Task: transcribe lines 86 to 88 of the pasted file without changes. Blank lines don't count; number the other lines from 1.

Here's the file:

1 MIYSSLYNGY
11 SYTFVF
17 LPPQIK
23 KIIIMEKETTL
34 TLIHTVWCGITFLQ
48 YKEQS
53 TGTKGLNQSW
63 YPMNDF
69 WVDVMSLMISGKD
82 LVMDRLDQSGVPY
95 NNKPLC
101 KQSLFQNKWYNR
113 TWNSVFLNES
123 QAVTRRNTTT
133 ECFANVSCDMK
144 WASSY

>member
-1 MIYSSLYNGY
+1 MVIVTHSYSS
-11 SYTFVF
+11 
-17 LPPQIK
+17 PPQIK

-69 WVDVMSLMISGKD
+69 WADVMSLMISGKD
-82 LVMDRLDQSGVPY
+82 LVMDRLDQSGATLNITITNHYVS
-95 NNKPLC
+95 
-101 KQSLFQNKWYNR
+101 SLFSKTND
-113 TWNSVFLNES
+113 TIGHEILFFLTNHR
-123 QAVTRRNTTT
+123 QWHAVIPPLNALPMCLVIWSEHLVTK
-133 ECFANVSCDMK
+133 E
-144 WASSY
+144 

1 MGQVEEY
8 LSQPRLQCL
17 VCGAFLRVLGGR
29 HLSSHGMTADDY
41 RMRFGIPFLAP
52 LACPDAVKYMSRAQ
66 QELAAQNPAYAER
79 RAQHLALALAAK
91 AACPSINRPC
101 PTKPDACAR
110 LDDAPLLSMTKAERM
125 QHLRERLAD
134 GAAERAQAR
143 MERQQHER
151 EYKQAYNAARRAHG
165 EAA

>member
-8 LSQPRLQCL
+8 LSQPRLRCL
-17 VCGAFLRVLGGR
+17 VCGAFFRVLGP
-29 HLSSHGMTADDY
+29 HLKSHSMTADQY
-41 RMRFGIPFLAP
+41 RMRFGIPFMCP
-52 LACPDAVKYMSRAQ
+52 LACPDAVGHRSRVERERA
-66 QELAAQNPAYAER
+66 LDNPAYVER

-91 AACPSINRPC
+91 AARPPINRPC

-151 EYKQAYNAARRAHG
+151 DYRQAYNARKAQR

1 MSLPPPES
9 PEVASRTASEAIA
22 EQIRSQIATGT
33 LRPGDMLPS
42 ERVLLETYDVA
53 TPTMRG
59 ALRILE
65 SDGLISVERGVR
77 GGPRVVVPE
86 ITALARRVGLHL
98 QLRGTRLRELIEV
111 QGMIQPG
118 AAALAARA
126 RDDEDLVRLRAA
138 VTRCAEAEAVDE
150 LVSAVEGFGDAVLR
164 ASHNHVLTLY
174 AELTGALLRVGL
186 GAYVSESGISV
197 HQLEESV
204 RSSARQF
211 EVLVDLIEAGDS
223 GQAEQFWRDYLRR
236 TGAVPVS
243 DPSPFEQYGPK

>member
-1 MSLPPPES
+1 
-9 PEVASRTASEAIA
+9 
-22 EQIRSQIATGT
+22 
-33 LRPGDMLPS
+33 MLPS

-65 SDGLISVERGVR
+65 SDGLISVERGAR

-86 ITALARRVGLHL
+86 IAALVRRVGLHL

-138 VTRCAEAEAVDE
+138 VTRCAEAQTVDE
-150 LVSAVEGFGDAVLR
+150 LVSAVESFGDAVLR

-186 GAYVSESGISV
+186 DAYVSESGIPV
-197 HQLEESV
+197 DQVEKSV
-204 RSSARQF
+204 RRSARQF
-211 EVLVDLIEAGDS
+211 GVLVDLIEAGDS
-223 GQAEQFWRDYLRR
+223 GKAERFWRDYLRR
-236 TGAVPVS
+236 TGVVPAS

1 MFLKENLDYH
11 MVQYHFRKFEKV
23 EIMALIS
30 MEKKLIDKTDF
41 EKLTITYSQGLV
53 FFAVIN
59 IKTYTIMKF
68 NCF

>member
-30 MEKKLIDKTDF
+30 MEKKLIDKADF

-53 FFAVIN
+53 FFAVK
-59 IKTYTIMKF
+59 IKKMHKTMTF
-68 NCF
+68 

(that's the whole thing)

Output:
126 RDDEDLVRLRAA
138 VTRCAEAEAVDE
150 LVSAVEGFGDAVLR